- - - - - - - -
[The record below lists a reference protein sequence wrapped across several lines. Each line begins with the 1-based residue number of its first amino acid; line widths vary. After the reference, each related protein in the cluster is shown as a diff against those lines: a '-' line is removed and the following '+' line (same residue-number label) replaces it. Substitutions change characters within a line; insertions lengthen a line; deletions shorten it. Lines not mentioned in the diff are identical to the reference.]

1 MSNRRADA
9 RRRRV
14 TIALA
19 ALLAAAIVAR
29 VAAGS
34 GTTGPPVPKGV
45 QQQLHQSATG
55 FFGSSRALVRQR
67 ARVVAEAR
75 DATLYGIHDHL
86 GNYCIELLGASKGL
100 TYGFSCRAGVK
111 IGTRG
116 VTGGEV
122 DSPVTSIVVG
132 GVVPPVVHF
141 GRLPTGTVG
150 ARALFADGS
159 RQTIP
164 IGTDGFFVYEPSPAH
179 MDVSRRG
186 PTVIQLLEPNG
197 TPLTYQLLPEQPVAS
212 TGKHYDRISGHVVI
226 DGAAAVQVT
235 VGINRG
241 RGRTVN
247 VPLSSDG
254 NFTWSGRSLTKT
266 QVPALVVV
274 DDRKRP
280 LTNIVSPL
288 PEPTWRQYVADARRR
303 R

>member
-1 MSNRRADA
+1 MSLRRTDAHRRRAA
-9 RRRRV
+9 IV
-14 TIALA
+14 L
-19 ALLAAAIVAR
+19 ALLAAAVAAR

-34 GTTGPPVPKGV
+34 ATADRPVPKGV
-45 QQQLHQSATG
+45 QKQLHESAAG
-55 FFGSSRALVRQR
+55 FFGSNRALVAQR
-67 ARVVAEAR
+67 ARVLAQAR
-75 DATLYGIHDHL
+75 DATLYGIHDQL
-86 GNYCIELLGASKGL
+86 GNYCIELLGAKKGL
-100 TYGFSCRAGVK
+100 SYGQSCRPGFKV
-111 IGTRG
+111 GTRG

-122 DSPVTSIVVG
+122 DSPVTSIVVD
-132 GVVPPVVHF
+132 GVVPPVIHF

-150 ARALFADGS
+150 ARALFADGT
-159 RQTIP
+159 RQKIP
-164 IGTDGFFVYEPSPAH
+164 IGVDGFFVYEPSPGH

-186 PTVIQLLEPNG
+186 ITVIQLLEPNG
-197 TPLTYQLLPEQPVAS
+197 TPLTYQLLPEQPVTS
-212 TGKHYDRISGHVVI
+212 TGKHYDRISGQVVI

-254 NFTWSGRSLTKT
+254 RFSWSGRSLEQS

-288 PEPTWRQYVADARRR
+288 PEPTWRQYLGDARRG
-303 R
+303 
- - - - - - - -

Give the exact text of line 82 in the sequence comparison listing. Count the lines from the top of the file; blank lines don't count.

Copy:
+303 